We just attended the annual Fireman's Dinner just down the road from the Cook's Country house. The gag gifts are always distributed by Merritt Morey, who gave a map to one of the youngest members of the volunteer fire department who had some trouble navigating his way to a recent brushfire. I was taken aside by Rick, a local carpenter, who was out turkey hunting recently and came across a wild boar instead (which had escaped last year from a local game farm). Sure enough he bagged it and brought it back to his wife, Laura, who was not too thrilled about finding room for it in the freezer. The good news is that our fire department won the Woodchuck Challenge once again this year. (They are the 2006 champions.) All that training paid off. I also ran into Tiger Skidmore who left town about eight years ago. (I grew up with his father, Sonny.) Tiger used to wear six-guns strapped to his waist; these days he has settled down to work as a dispatcher for a trucking company and is a highly respected volunteer firefighter. As the story goes, he was about to walk down the aisle at his own wedding when his beeper went off, so he got up to leave since he always answered the call! Friends persuaded him to stay put.

That's about it from the Green Mountains. Enjoy the fine weather and the fresh strawberries.


Christopher Kimball
Founder and Editor
America's Test Kitchen

Crockpot Carnitas Pool Party

Our Wall-e comes with pork.

Out of all our wedding gifts, one of the ones I was most excited about was the crockpot. Ray and Fran got it for us. Ever since our resident BBQ experts, Pat and Heather Roach, moved back to Austin, I’ve been jonesing for good backyard BBQ. Pat taught me how he slow smokes his ribs and brisket and tri-tip—I thought I was a good student—but I’ve been unable to come anywhere near Pat’s creations. I think I nailed it once, had a couple average pieces, and a couple of complete failures. I was assured that using a crockpot would yield similar results with less mess and less cleanup. I’m not done smokin’, but after this first attempt with the crockpot, I’m sold on it.

The model Ray got us was the Hamilton Beach six-quart slow cooker, which I believe was rated by Bon Appetit as the best they tested. Tania immediately wrote an email thanking them for the gift.

“We don't want any fucking thanks,” Ray replied. “We want to make sure you put a seasoned pork shoulder roast in there... covered to the rim in sauerkraut... set that shit on low for 8 hours. That's what we want!! and don't forget the fresh ground black pepper on top!! And for Christ sakes resist the urge to open the lid. It's a sin to open the fucking lid until it's done!! mouth is watering.”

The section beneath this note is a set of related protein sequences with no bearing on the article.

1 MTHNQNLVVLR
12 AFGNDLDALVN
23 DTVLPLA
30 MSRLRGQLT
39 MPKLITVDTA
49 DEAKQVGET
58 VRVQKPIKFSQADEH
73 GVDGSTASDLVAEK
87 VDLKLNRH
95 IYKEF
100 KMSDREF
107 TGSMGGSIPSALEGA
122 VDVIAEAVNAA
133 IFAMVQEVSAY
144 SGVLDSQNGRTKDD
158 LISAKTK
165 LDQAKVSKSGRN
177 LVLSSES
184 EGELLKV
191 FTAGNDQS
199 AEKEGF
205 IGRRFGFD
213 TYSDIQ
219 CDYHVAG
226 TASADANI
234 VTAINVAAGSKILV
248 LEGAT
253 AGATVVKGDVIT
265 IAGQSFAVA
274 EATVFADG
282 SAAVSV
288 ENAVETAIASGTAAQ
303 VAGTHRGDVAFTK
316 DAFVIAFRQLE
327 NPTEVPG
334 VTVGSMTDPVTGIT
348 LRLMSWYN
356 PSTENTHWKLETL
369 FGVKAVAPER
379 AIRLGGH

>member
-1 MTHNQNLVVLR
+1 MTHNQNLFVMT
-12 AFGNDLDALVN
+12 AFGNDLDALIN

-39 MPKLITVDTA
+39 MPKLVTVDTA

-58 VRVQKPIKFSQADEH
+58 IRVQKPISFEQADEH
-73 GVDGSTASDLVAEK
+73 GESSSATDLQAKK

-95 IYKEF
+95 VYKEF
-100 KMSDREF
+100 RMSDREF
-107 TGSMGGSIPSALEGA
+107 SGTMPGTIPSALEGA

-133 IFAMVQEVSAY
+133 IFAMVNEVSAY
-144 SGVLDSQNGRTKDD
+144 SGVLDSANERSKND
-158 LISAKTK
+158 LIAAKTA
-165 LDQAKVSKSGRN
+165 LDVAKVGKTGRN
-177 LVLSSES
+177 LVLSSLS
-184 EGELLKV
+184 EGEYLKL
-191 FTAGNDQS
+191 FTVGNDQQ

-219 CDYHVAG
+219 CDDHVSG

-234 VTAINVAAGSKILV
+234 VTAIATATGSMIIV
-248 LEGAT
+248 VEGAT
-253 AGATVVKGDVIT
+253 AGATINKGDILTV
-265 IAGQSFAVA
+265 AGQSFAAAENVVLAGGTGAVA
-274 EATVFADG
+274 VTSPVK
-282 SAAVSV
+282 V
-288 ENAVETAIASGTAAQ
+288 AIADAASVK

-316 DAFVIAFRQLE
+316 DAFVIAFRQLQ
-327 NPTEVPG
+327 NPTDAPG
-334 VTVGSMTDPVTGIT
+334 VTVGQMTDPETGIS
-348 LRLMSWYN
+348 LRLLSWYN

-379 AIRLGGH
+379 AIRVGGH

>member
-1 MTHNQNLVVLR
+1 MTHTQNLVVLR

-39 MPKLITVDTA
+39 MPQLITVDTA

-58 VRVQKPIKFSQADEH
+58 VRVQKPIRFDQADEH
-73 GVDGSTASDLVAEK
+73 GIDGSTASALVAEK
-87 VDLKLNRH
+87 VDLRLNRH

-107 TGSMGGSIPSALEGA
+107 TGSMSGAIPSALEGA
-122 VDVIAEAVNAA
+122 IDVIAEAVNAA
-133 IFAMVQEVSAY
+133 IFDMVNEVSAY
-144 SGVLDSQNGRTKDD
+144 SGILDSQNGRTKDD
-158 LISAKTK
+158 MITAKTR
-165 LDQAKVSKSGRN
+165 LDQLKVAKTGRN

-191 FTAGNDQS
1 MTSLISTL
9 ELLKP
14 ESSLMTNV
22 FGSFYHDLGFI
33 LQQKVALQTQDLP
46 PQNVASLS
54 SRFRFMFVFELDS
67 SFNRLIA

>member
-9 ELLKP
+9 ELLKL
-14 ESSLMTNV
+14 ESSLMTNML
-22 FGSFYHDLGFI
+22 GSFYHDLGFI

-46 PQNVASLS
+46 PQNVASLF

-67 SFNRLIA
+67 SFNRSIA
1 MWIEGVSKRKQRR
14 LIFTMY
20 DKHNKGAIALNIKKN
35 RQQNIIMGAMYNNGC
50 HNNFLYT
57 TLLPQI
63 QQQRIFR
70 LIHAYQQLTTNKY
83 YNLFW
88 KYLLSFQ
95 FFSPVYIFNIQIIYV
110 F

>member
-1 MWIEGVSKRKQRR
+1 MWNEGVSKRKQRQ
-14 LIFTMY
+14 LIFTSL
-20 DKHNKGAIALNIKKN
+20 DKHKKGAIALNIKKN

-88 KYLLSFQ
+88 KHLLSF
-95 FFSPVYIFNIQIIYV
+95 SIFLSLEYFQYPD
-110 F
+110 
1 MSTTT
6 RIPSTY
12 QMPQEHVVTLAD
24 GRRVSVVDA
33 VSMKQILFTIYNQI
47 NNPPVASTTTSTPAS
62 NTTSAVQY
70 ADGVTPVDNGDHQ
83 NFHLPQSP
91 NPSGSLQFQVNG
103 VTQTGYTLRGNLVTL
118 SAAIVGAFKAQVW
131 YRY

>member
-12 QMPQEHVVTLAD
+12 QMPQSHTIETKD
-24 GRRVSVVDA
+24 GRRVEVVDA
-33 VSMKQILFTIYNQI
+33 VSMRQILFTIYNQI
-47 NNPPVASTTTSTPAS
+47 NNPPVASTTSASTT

The girls are really into their floaty noodles. They started this bizarre merry-go-round thing where they bounced around in a circle blowing water out their asses while simultaneously laughing their asses off.

Blow it out your ass!

1 4-lb pork shoulder (boston butt)
1/4 cup chicken stock
4 or 5 onion hockey pucks
1 large jalapeno
1/4 lemon
handful of cilantro
salt, pepper and cumin to taste.

We used the six-quart bowl in the Hamilton beach crockpot. Our pork shoulder weighed about 4.25 lbs and it just fit. (It was only six bucks, I can’t believe how something so awesome could come from something so cheap.) I put the onion pucks on the bottom, as well as the cilantro and the jalapeno, and just plopped the seasoned shoulder on top. Squeezed the lemon over it and dropped that in. Then I poured the chicken stock in. While there wasn’t much variation between the other recipes I looked at online (except in the seasonings…basically you throw whatever the hell you want on it), the one major difference I noted between all was on the subject of liquid. Some people threw a beer in, some stock, but others insisted on no liquid at all. The latter’s philosophy being, I believe, that the pork will render enough fat liquid to keep the meat moist. In the end, Tania thought a little chicken stock would be a good idea. But we didn’t use much: about a half inch deep.

It was midnight when I put the lid on and turned the knob to “low.” Then went to bed. I awoke a couple times in the night to check on my li’l bebbie just sitting there bubbling away in its juices. It had indeed gained more liquid which had crept up the side of the meat. I was worried we fucked up with the broth. I wanted to lift the lid so bad, but all I could hear was ray’s voice, “It's a sin to open the fucking lid until it's DONE!…done…done……dooooone…” I left it alone and went back to bed. At 8 am, I awoke to the timer beeping. I got up and looked at it through the lid. “Ah bebbie, how you doing?” I couldn’t decide whether to go for the full ten hours, or check it then. I decided to check it.

Sharan gives Pearl an eau-gasm.

I opened the lid and was consumed by pig steam. Ahhhh, it smelled good. I took a fork and gently poked it. It jiggled and my fork sunk into the meat with no resistance. I lifted a forkful easily off the top and took a bite. I was astounded. Not only was it done, but it was perfectly moist and juicy and had perfect flavor. WOO HOO! CARNITAS!

We took the pot of pork to Sharan’s house that afternoon for her pool party. The nearest outlet we could find was in the lobby for the elevator. So that’s where we plugged her in. I think that might be one of the best photos I’ve ever taken: “Crockpot Filled With Pork in Apartment Elevator Lobby.” I’m surprised no one stole them. I hissed at the maintenance guy who vacuumed a little too close to the carnitas. He looked like some burnout from the 80s hair bear metal scene. He was like 50, but he was still rocking the dyed black coif. I bet he was the bass player in Cinderella or something.

Our gracious and classy host, Sharan… shooting her load all over her face.